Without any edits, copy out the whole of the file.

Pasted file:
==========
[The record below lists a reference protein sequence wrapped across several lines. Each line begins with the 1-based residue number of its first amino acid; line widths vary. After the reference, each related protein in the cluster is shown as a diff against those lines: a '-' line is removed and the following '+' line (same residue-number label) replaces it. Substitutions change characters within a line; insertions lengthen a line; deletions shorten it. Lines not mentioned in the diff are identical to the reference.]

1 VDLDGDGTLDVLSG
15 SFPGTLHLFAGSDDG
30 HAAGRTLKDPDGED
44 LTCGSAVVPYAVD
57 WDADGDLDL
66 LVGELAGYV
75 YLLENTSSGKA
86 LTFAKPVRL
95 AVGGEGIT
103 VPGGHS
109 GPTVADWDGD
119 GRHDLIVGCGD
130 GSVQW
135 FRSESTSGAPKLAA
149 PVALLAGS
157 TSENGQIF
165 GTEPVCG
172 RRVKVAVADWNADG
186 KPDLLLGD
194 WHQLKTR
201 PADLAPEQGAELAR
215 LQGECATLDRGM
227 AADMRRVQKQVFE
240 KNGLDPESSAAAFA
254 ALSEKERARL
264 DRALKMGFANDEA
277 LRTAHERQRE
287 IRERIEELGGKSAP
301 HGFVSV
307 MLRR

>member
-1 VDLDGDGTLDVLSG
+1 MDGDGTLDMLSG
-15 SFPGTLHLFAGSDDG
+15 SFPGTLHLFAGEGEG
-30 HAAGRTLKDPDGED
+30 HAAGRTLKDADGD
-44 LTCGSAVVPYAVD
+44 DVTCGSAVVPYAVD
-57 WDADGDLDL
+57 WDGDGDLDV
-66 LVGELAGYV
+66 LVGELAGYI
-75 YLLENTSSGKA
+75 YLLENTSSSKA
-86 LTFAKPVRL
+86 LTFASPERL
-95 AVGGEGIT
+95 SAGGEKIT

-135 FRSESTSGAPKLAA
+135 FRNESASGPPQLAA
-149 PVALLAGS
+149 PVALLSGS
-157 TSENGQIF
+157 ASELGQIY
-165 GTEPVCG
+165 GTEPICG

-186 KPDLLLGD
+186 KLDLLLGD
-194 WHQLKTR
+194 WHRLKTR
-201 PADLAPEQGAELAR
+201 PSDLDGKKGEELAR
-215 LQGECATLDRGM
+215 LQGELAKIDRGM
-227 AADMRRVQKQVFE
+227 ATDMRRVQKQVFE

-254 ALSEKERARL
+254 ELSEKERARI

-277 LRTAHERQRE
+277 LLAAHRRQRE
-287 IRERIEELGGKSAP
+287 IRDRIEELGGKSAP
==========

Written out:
[The record below lists a reference protein sequence wrapped across several lines. Each line begins with the 1-based residue number of its first amino acid; line widths vary. After the reference, each related protein in the cluster is shown as a diff against those lines: a '-' line is removed and the following '+' line (same residue-number label) replaces it. Substitutions change characters within a line; insertions lengthen a line; deletions shorten it. Lines not mentioned in the diff are identical to the reference.]

1 VDLDGDGTLDVLSG
15 SFPGTLHLFAGSDDG
30 HAAGRTLKDPDGED
44 LTCGSAVVPYAVD
57 WDADGDLDL
66 LVGELAGYV
75 YLLENTSSGKA
86 LTFAKPVRL
95 AVGGEGIT
103 VPGGHS
109 GPTVADWDGD
119 GRHDLIVGCGD
130 GSVQW
135 FRSESTSGAPKLAA
149 PVALLAGS
157 TSENGQIF
165 GTEPVCG
172 RRVKVAVADWNADG
186 KPDLLLGD
194 WHQLKTR
201 PADLAPEQGAELAR
215 LQGECATLDRGM
227 AADMRRVQKQVFE
240 KNGLDPESSAAAFA
254 ALSEKERARL
264 DRALKMGFANDEA
277 LRTAHERQRE
287 IRERIEELGGKSAP
301 HGFVSV
307 MLRR

>member
-1 VDLDGDGTLDVLSG
+1 MDGDGTLDMLSG
-15 SFPGTLHLFAGSDDG
+15 SFPGTLHLFAGEGEG
-30 HAAGRTLKDPDGED
+30 HAAGRTLKDADGD
-44 LTCGSAVVPYAVD
+44 DVTCGSAVVPYAVD
-57 WDADGDLDL
+57 WDGDGDLDV
-66 LVGELAGYV
+66 LVGELAGYI
-75 YLLENTSSGKA
+75 YLLENTSSSKA
-86 LTFAKPVRL
+86 LTFASPERL
-95 AVGGEGIT
+95 SAGGEKIT

-135 FRSESTSGAPKLAA
+135 FRNESASGPPQLAA
-149 PVALLAGS
+149 PVALLSGS
-157 TSENGQIF
+157 ASELGQIY
-165 GTEPVCG
+165 GTEPICG

-186 KPDLLLGD
+186 KLDLLLGD
-194 WHQLKTR
+194 WHRLKTR
-201 PADLAPEQGAELAR
+201 PSDLDGKKGEELAR
-215 LQGECATLDRGM
+215 LQGELAKIDRGM
-227 AADMRRVQKQVFE
+227 ATDMRRVQKQVFE

-254 ALSEKERARL
+254 ELSEKERARI

-277 LRTAHERQRE
+277 LLAAHRRQRE
-287 IRERIEELGGKSAP
+287 IRDRIEELGGKSAP